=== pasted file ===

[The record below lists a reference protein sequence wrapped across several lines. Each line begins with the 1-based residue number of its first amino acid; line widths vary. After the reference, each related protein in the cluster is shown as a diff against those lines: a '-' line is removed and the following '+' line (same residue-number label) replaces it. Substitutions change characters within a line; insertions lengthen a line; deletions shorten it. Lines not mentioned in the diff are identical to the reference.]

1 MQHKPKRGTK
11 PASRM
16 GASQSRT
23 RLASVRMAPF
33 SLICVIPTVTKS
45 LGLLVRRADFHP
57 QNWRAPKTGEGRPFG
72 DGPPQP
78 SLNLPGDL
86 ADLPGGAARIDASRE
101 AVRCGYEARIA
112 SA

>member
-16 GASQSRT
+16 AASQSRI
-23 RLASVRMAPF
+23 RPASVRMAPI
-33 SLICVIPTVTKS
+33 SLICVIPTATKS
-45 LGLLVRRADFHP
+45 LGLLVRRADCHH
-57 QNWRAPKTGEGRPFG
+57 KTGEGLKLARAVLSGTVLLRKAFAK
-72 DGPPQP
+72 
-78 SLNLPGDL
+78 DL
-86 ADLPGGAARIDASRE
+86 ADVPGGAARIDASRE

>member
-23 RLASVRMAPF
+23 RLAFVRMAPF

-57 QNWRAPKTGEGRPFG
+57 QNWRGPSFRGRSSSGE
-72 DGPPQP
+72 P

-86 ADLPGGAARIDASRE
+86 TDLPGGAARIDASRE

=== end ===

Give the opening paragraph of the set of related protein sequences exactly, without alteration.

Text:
[The record below lists a reference protein sequence wrapped across several lines. Each line begins with the 1-based residue number of its first amino acid; line widths vary. After the reference, each related protein in the cluster is shown as a diff against those lines: a '-' line is removed and the following '+' line (same residue-number label) replaces it. Substitutions change characters within a line; insertions lengthen a line; deletions shorten it. Lines not mentioned in the diff are identical to the reference.]